70% of people with disabilities are unemployed in the United States. Access Gallery, and inclusive art gallery in Denver, is working to cut down that percentage by partnering with artists who otherwise might not have the opportunity to pursue their craft. Their goal is to figure out ways to make life a little bit better for their artists and give them not only the space and time to create, but the ability to really develop their artistic voice.
Central to Access Gallery’s mission is the belief that most young artists aren’t limited by their disabilities, but their lack of financial resources. So, this innovative gallery built their organization around the idea of increasing economic opportunity for their artists. A major component of this approach is hosting shows that generate income for the artists.
The next frontier for Access Gallery is creating more revenue opportunities for their artists in the form of classes and contract work. Artists actively search for paid clients that may want a logo, brochure, packaging or campaign. The pandemic accelerated the realization of these ventures by expanding virtual work opportunities.
During the pandemic, we’ve all learned that many of us can work from home given the right tools. Developmental Pathways partnered with Access Gallery to provide artists with the technology they needed to work from home.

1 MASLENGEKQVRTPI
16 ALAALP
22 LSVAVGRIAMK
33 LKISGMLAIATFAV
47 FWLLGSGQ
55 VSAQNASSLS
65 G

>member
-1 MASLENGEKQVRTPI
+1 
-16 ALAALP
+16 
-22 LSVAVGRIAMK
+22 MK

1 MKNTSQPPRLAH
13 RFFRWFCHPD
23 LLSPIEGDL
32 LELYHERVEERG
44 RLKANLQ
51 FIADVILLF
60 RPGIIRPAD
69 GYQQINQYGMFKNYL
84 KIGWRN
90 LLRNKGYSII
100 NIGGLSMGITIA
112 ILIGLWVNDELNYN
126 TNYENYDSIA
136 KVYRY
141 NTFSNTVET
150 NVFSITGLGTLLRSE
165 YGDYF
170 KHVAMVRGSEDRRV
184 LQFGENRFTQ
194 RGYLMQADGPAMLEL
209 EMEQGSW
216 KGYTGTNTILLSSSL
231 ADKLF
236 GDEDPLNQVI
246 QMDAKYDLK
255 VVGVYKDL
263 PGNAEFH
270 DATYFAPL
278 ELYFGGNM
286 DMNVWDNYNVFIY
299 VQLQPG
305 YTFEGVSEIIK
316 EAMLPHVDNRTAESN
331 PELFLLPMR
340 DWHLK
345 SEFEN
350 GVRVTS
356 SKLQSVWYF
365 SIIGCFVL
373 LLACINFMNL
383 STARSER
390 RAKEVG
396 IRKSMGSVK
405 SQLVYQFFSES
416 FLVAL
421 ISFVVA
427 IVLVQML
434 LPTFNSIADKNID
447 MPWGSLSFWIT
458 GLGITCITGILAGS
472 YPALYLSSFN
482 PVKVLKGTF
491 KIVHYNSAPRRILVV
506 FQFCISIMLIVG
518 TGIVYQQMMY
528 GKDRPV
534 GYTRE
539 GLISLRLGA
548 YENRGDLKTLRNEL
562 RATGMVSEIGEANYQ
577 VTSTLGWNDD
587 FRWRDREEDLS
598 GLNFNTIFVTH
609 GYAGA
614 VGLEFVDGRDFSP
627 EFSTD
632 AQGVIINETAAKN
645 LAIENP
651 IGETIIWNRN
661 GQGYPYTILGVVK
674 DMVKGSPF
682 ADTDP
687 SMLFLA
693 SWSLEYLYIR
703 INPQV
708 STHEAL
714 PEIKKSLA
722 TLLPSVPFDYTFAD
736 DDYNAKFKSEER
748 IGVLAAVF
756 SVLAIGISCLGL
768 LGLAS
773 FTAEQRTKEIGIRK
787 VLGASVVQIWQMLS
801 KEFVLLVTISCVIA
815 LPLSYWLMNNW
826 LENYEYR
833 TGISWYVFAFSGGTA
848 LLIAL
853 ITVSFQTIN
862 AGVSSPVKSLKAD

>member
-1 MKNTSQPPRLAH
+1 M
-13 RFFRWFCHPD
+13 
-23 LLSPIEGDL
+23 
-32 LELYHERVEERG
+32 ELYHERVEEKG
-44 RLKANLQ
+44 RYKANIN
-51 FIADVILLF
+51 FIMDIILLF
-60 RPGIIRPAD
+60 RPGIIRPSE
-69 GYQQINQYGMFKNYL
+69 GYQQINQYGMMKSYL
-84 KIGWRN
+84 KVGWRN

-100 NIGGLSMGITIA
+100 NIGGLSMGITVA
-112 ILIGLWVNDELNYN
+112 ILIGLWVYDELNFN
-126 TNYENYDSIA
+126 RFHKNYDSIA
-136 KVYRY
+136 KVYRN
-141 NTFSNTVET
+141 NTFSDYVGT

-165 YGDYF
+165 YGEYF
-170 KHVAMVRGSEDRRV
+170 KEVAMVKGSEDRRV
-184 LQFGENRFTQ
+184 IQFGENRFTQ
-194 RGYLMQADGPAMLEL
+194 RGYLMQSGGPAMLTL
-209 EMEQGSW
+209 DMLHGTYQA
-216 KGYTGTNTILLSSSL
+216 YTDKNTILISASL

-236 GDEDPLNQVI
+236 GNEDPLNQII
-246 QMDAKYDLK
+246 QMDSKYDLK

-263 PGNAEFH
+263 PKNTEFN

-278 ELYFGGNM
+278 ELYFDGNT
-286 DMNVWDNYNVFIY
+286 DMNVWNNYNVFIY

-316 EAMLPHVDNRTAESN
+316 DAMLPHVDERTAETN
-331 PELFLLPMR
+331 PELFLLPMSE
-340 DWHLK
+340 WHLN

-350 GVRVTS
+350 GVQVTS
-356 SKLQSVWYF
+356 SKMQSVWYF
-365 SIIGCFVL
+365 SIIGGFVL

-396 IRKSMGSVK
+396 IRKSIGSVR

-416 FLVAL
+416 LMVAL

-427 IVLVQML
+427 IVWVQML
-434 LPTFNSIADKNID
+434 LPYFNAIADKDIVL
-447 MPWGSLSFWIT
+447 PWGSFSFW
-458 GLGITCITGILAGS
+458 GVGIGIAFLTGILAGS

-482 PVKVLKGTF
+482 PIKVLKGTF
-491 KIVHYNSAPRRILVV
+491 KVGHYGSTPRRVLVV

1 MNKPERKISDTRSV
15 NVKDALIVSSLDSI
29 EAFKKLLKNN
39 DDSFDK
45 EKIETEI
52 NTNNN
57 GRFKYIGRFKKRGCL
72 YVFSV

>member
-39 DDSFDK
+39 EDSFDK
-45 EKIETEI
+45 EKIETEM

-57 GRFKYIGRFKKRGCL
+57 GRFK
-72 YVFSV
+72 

Artists were given a range of resources to use at home, such as laptops, Adobe Creative Suite, or tablets. These tools enabled the artists to create amazing work on their own; they even created the concept for the DD Awareness campaign through digital collaboration.
Access Gallery has evolved significantly since its inception in 1978. First called Pikes Peak Association for Arts for the Handicapped, they moved to Denver in their second year and got a 501©3 status as Very Special Arts (VSA) Colorado. After many years, they changed their name to Access Gallery and moved to their current location in 2004.
VSA, now Access Gallery, was started by Jean Kennedy Smith whose family has always supported causes for people with disabilities. Along the way Access Gallery’s program became affiliated with the Kennedy Center in Washington DC and still actively works with the center. In the past 40+ years, the gallery’s programs have changed significantly to best fit the needs of the community.
Executive Director, Damon McLeese, has been running Access Gallery since 1997. He works to put all the pieces together so that artists get what they need.Amy Siegel, marketing and sales specialist, brings her long background in graphic design to the team. She worked for what is now the largest architectural firm in the world, Gensler, and became aware of Access Gallery in 2005 through Giving Voice. Now she helps in teaching and mentoring artists.
Visit Access Gallery at 909 Santa Fe Drive in Denver and check out their newly designed Digital Design Studio and Art Studio, designed by Gensler as a pro bono project. To learn more visit accessgallery.org.